What are we reading? March 14, 2019


Each week, BIV staff will share with you some of the interesting stories we have found from around the web.


Kirk LaPointe, editor-in-chief:

Ah, internet, you could have been special. Instead. . . - Public Books



Beto O’Rourke has emerged as an intriguing presidential candidate. If he wins, he says he was made for it, which is why this profile might madden as many as it might gladden. There are plenty of elements missing from his platform. But make no mistake: he is aiming to shake up the race. - Vanity Fair



Uniqlo’s fast expansion in Greater Vancouver has bucked a retail trend. The outlets are successfully courting American millennials, maybe more, and this piece explains it away. - The Atlantic



Comedy’s Amy Schumer is a major target, in part because she plays the game her way. This profile provides a little more insight and suggests maybe she does care what you think of her. - The New York Times



Hayley Woodin, reporter:

Hong Kong is home to the world’s least affordable housing market. The average wait for public housing is five and a half years. Consequently, more people are seeking shelter in steel containers that are not exactly legal. They aren’t exactly cheap, either. - BNN Bloomberg



This short video argues we are seeing a new kind of worldwide scramble for Africa. - The Economist



Emma Crawford Hampel, online editor:

Scientists have discovered a shape that blocks all sound, even your co-workers. A small 3D-printed ring was placed at the end of a PVC pipe. The ring dampened 94% of the sound of a loudspeaker booming through the pipe without the use of foam or any other noise-cancelling material. - Fast Company



Mark Falkenberg, deputy managing editor:

As someone who had to retake my Math 30 exam in high school because of my slippery grasp of numbers (I finally passed – thanks, Mrs. Haig), I can only admire the achievement of Google employee Emma Haruka Iwao, who with her team just set a Guinness world record for calculating the most digits of Pi. The new record of 31.4 trillion decimal places left the old 22.4 trillion digit record in the dust. That’s a difference of … figure it out for yourself.  - Washington Post



As I write this, MPs in the U.K. are slated to vote on holding a second Brexit referendum. The question is, if another vote is held, will the same kind of foreign interference and military-grade psyops that tainted the first referendum be allowed to hijack the process again? - Guardian



Timothy Renshaw, managing editor:

A lot of informative late night reading for renewable energy fans in this Renewable Energy Data Book. Best read by candlelight. - U.S. Department of Energy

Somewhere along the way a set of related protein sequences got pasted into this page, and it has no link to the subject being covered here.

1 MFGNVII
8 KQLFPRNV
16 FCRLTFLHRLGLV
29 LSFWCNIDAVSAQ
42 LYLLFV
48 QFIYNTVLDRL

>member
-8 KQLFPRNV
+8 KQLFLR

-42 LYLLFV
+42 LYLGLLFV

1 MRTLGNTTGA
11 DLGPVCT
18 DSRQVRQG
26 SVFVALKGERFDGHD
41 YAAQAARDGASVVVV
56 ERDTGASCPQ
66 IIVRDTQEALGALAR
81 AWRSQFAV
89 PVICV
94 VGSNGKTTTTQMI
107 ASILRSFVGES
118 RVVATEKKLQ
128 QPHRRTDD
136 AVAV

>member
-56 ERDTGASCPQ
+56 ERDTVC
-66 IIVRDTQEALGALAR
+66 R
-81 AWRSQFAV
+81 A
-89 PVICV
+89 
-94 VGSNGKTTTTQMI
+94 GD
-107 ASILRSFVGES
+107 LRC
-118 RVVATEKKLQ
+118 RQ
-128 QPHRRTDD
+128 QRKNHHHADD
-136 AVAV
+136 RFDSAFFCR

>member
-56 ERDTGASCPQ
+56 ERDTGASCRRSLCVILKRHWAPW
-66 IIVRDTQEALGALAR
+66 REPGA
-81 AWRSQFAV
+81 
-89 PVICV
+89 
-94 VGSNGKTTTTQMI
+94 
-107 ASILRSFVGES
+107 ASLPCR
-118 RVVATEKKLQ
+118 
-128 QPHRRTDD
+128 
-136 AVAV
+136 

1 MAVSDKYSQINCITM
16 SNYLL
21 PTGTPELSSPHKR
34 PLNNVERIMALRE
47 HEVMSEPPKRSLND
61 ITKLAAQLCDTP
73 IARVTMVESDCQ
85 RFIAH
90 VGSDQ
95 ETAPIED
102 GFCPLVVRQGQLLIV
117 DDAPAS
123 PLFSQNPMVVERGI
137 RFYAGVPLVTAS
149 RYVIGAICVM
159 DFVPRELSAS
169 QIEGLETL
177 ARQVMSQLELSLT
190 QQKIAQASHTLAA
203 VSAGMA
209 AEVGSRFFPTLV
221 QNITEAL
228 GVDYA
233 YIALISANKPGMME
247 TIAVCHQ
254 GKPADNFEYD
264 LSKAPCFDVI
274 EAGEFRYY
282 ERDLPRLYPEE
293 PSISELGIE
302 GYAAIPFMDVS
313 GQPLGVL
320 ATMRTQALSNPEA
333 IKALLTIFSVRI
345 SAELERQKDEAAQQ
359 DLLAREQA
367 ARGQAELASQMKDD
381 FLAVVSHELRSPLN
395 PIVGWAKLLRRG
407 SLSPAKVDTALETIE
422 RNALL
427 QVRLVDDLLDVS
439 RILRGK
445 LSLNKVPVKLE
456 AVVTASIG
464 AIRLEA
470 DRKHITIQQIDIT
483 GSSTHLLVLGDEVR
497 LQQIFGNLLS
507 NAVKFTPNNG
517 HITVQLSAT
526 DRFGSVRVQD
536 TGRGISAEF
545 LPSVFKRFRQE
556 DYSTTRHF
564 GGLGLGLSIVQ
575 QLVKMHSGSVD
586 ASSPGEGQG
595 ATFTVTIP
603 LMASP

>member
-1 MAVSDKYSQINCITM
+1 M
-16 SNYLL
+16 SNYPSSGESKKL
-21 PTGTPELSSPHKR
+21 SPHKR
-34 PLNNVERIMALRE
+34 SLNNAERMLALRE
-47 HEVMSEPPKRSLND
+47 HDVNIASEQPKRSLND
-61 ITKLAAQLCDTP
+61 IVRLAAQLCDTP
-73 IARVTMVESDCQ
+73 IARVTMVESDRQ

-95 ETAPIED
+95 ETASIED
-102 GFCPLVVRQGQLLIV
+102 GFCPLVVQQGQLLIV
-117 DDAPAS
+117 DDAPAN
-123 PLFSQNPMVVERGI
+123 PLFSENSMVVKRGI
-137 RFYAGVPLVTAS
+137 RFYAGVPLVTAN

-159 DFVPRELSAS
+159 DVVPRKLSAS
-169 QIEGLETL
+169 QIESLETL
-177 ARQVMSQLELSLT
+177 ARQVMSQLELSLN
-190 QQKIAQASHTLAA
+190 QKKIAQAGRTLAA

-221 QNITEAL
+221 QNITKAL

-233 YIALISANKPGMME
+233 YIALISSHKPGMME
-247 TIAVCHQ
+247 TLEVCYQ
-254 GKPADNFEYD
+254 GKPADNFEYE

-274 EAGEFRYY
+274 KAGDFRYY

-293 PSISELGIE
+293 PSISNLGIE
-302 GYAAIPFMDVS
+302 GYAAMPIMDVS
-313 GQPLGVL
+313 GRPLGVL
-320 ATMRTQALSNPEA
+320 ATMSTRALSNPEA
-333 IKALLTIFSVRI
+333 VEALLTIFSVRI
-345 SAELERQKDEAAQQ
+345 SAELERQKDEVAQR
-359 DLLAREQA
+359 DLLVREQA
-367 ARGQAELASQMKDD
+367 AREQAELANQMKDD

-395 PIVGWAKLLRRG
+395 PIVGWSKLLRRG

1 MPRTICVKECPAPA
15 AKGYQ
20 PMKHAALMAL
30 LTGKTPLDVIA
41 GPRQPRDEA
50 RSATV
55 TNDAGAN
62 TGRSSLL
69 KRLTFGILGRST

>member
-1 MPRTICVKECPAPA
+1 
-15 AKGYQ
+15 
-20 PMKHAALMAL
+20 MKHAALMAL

The Iris program and other aerospace technology promise to make commercial air travel greener. We are hoping that technology can help make it safer, too – European Space Agency



Glen Korstrom, reporter:

West Vancouver residents take notice. The rationale behind the recent successful opposition to a new B-Line service in West Vancouver was flawed. Many said their opposition was in part because removed parking spots would hurt retailers. Spanish bank BBVA, however, determined that Madrid’s experiment of closing its central business district to cars led to a 9.5% increase in transactions on a main shopping street during the holiday season. The air was cleaner too. - Forbes



Working at a Vancouver International Airport fast food restaurant is not a glamour job, but many of those workers enjoy and take pride in what they do. With the airport authority flipping contracts, however, many workers fear they will be out of work, or that they will have to forego years of salary increases in order to keep their positions under new owners. These situations will be front and centre when the B.C. government brings in changes to the Labour Code later this year. - The Tyee



Tyler Orton, reporter:

When Facebook goes down, an economy goes with it. - The Verge https://www.theverge.com/2019/3/14/18265002/facebook-instagram-outage-ad-revenue-lost


For those wondering what it takes to be in the 1% around the world … considerably less income required in Canada than the U.S. The numbers speak to the income gap here compared with our southern neighbour. But this also breaks down just what the 1% are spending their dollars on. - Bloomberg https://www.bloomberg.com/news/articles/2019-02-04/a-global-guide-to-what-it-means-to-be-part-of-the-1